“I have lived in Siachin for 5 years while I was posted there, everything there is so different from here.” “Jawahar Lal Nehru came to see the play I was performing in and compared it with one such play in London!” – These are just some examples of the experiences that we get to hear of when we spend time with an elderly. Elderly have a treasure of memories and experiences that they wait to share with others.
“Can dementia can be reversed with medicines”
“Will the memory loss progress”
We’ve met caregiver families from diverse backgrounds. The one thing that remains consistent across all these people is the presence of myths, which may come in way of understanding and planning for the loved ones affected by the disease.
“When I started my entrepreneurial journey in 2013, I started with a vision of creating an organization which would provide community and home services for senior citizens. I was looking for someone to help guide me through the various steps.
So, what are thoughts? According to many participants, thoughts are little conversations in our head, are our opinions, they can be difficult to deal with, and many participants also commented on how thoughts seem to just barge into our mind and one should try not think too much.
As society has changed and evolved, so have the family ties changed over time. All families are different, and therefore different families interact in different ways. Some families are close-knit, and have frequent contact with each other and give importance to providing care as it becomes necessary for aging loved ones. Other families may feel simply an obligatory sense of duty when it comes to caring for each other, but may not share the same emotional bond.
Illness of any kind always has an impact on family members. This specially holds true for dementia. The effects it has on the children and spouse of the person affected is often discussed and researched about. However, there’s always a ripple effect that is not limited to the immediate family members. It also passes on to the tiny tots of the family: the grandchildren.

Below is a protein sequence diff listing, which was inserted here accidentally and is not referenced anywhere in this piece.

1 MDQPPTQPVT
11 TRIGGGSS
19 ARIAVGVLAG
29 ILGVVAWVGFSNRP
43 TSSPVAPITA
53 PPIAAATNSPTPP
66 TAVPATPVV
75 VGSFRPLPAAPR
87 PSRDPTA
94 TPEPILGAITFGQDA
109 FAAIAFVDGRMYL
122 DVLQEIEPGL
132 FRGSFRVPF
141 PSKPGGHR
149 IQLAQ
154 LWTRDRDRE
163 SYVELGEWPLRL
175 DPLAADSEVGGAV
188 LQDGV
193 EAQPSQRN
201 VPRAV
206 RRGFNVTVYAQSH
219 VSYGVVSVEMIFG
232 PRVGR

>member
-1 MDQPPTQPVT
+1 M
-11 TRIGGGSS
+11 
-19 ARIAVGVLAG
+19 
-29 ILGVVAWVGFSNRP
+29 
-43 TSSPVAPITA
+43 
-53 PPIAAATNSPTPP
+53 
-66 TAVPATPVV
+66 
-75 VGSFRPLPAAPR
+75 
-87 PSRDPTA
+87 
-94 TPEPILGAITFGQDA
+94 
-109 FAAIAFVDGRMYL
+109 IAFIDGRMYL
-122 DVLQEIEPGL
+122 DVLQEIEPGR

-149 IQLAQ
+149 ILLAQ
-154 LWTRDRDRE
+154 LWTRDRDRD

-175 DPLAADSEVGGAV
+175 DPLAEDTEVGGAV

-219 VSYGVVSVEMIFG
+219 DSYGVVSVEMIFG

Who does not love their home sweet home and especially if you ask an elderly, they have spent a good number of years there and are habituated to it, the environment, the familiarity, etc. The freedom and dignity that comes from staying in your own home, the ability to make your own decisions, the maintenance of friendships and community ties are a few reasons behind why it is a good idea to stay at your own home while you grow old.
Human brain is complex, yet beautiful in the way it performs and executes so many distinctive functions that are crucial to our daily living. Right from helping in our routine work to as simple as picking up an object placed at a distance. The advancement in technologies and development in neuroscience has enabled the scientists, practitioners, students and general population in understanding a complex set of pattern and activities involved in making sure everything functions smoothly.
Depression has become an increasingly common illness affecting almost 1 in 5 persons. This means that all of us either experience Depression or witness it in someone close to us. When a loved one has Depression, it can be hard not just for the person, but for his or her entire family and friends circle.
This is especially true when we are living with someone who suffers from it. Although, the caregiver role is an important one in the depressed person’s road to recovery, it is a challenging task requiring immense patience and perseverance.
Depression is a mood disorder that affects our emotional and mental functioning. While sadness is a major symptom of depression, many elderly with depression claim to not feel sad. Moreover, many assume that feeling low is a part of ageing and many are reluctant to talk about it. These are some reasons for why depression in the elderly is so often overlooked.